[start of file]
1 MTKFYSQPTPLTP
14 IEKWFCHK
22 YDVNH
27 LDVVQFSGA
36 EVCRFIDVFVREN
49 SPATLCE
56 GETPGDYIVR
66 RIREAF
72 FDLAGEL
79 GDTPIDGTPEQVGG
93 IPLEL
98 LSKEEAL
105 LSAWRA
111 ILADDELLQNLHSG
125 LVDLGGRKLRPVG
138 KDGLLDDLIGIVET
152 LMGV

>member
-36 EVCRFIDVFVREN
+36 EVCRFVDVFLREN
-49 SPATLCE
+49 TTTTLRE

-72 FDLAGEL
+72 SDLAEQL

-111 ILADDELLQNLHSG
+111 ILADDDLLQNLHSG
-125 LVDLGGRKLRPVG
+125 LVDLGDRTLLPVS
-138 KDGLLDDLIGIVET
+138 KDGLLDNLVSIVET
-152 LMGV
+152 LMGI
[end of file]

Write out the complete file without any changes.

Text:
1 MTKFYSQPTPLTP
14 IEKWFCHK
22 YDVNH
27 LDVVQFSGA
36 EVCRFIDVFVREN
49 SPATLCE
56 GETPGDYIVR
66 RIREAF
72 FDLAGEL
79 GDTPIDGTPEQVGG
93 IPLEL
98 LSKEEAL
105 LSAWRA
111 ILADDELLQNLHSG
125 LVDLGGRKLRPVG
138 KDGLLDDLIGIVET
152 LMGV

>member
-36 EVCRFIDVFVREN
+36 EVCRFVDVFLREN
-49 SPATLCE
+49 TTTTLRE

-72 FDLAGEL
+72 SDLAEQL

-111 ILADDELLQNLHSG
+111 ILADDDLLQNLHSG
-125 LVDLGGRKLRPVG
+125 LVDLGDRTLLPVS
-138 KDGLLDDLIGIVET
+138 KDGLLDNLVSIVET
-152 LMGV
+152 LMGI